Ahead of the law's passage, the Trump administration said Monday it will bar defense exports to Hong Kong and will soon require licenses for the sale of items that have both civilian and military uses.
"The United States is forced to take this action to protect U.S. national security," Secretary of State Mike Pompeo said in a statement. "We can no longer distinguish between the export of controlled items to Hong Kong or to mainland China. We cannot risk these items falling into the hands of the People’s Liberation Army, whose primary purpose is to uphold the dictatorship of the (ruling Communist Party) by any means necessary."
The U.S. Senate on Thursday unanimously approved a bill to impose sanctions on businesses and individuals — including the police — that undermine Hong Kong’s autonomy or restrict freedoms promised to the city’s residents.
Britain has said it could offer residency and possible citizenship to around 3 million of Hong Kong’s 7.5 million people. British Foreign Secretary Dominic Raab said his government was "deeply concerned" over reports of the law’s passage, saying that would be a "grave step."
China has denounced all such moves as gross interference in its internal affairs and says it will retaliate with visa restrictions on unspecified Americans whose dealings with Hong Kong it finds improper.
"China will take necessary counter-measures to firmly safeguard its own national interests in view of the relevant wrong acts of the United States," foreign ministry spokesperson Zhao Lijian said at a daily briefing Tuesday.
Under the law, Beijing will set up a national security office in Hong Kong to collect and analyze intelligence and deal with criminal cases related to national security.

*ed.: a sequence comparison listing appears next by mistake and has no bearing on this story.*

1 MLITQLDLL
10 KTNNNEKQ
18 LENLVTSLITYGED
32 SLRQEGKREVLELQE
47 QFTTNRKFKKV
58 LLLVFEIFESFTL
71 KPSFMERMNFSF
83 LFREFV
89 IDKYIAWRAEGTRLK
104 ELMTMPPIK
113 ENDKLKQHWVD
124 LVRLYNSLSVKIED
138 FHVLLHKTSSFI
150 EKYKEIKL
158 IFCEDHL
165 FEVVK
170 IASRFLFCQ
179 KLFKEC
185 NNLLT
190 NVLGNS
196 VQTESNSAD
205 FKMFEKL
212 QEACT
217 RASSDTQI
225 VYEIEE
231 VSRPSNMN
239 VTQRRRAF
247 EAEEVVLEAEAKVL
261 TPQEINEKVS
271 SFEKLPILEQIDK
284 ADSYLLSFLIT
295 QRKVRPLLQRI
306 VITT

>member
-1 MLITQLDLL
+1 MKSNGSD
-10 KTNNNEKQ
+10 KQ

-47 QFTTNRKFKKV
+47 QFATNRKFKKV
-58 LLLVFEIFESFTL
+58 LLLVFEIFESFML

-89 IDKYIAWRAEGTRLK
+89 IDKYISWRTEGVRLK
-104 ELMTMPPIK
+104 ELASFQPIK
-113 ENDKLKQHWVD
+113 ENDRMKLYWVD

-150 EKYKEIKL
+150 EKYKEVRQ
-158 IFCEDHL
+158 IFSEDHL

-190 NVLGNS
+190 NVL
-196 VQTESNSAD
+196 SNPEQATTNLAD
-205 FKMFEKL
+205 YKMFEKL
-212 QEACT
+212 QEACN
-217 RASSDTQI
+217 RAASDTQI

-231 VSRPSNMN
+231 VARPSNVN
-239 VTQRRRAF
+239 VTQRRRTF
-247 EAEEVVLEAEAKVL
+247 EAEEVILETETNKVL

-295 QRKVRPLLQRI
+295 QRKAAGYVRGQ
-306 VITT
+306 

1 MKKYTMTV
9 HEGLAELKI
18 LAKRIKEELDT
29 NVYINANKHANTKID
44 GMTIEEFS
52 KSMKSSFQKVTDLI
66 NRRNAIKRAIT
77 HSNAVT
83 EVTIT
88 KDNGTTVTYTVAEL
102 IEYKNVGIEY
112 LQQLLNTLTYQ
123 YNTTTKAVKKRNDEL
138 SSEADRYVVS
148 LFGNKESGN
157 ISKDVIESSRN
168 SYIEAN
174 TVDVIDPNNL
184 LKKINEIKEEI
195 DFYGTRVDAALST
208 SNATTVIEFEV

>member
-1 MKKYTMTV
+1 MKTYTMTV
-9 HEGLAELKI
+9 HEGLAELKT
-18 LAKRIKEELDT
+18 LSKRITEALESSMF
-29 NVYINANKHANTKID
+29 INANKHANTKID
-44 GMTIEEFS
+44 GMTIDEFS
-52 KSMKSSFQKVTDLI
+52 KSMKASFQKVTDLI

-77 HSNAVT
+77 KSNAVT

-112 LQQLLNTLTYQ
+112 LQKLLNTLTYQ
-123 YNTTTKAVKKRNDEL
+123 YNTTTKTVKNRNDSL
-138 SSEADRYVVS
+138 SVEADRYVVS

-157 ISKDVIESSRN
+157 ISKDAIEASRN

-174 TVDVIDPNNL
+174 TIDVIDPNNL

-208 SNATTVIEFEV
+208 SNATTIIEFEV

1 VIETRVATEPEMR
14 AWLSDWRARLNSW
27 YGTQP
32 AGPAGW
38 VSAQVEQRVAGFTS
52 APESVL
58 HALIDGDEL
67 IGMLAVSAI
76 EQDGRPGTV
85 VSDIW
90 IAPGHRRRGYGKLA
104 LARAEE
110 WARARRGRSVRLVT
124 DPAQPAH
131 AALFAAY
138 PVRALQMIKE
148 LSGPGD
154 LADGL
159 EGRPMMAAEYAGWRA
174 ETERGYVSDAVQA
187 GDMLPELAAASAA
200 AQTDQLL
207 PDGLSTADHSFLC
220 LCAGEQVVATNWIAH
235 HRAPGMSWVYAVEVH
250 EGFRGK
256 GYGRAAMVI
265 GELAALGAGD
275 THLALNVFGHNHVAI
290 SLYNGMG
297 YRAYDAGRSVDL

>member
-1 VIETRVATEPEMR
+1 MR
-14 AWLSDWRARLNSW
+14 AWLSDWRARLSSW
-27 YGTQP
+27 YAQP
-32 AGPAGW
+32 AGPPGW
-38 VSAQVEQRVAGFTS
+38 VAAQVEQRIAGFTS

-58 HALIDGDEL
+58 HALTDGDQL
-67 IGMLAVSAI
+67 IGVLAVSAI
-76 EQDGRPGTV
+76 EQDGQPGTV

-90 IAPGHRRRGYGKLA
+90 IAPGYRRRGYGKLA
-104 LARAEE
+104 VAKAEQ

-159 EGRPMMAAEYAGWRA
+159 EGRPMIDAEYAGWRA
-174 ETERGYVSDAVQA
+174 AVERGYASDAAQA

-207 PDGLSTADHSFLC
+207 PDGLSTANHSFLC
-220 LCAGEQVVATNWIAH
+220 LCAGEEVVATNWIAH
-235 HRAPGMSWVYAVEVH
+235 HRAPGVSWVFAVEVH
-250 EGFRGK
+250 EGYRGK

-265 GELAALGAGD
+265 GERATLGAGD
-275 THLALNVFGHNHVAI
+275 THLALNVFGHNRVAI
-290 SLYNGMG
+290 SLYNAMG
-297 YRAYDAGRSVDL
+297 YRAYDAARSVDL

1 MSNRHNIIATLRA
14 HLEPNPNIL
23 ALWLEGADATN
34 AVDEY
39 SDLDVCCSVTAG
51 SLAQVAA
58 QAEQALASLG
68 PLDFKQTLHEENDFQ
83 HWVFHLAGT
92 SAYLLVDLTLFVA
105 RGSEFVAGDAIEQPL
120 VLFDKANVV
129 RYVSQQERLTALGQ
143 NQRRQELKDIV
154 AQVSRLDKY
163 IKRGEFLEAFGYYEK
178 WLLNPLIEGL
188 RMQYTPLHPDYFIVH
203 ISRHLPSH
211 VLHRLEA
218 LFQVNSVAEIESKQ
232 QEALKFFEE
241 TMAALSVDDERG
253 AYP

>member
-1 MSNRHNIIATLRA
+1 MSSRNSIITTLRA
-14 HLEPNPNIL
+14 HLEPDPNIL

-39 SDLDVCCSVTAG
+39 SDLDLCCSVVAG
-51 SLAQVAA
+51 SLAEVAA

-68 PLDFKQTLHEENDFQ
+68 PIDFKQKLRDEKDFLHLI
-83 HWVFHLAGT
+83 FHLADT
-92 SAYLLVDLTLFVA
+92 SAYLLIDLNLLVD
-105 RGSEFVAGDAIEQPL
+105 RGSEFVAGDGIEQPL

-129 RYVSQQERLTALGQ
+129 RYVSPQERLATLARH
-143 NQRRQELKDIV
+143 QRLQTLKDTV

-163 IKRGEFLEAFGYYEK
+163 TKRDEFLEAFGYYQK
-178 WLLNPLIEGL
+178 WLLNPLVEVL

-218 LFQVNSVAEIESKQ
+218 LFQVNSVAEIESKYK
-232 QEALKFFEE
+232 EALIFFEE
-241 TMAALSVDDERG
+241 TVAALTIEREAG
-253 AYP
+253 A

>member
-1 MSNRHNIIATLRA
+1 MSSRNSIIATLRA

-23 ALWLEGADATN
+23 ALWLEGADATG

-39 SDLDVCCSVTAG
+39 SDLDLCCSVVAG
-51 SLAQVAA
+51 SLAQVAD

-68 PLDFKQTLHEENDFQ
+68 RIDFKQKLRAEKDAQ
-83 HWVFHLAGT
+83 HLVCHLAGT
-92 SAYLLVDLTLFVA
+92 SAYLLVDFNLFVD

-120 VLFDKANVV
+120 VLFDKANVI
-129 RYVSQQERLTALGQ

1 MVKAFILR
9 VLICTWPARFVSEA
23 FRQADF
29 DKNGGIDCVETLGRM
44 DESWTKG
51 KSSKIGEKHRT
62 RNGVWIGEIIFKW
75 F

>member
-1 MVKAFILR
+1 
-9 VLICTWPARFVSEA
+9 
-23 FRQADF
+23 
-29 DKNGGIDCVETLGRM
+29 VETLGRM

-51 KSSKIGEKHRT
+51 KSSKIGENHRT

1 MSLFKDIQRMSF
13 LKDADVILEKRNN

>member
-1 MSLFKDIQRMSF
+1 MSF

Government critics as well as Hong Kong’s legal establishment have said the territory's legal statutes already cover most of the concerns the law purports to address.
They say Beijing is determined to use the law to pursue political opponents, including possibly trying them in mainland courts under Communist Party control. They have questioned the legal basis on which China proceeded with the legislation, saying it undermines the Basic Law, Hong Kong’s mini-constitution.
An earlier attempt to pass a security law in 2003 was dropped after hundreds of thousands of people marched in Hong Kong's streets against it.
China for years had put off another such effort but party leader Xi Jinping has increasingly sought to strengthen Beijing’s hand in the territory in keeping with his tightening of control over Chinese society and his more assertive foreign policy.
Chinese officials have railed against what they claim is foreign interference in the territory that they blame for encouraging last year's anti-government protests. Beijing condemned those protests as an attempt to permanently split Hong Kong away from China.
Drafting of the law took place amid intense secrecy, with even top Hong Kong officials reportedly not given advance notice of its specifics.
It is believed that Beijing will now also have ultimate power over appointments to top government departments, further reducing the relative independence it promised to Hong Kong in a 1984 joint declaration with Britain that is considered an international treaty.
Questions also linger over the effects on Hong Kong’s free press that has come under increasing political and financial pressure, as well as the operations of non-governmental organizations, particularly those with foreign connections.
The law’s passage comes after Hong Kong’s legislature in early June approved a contentious bill making it illegal to insult the Chinese national anthem. Pro-China figures have also been pushing for more “patriotic” education to be introduced into the curriculum in hopes that will boost their identification with Beijing.
Moritsugu reported from Beijing.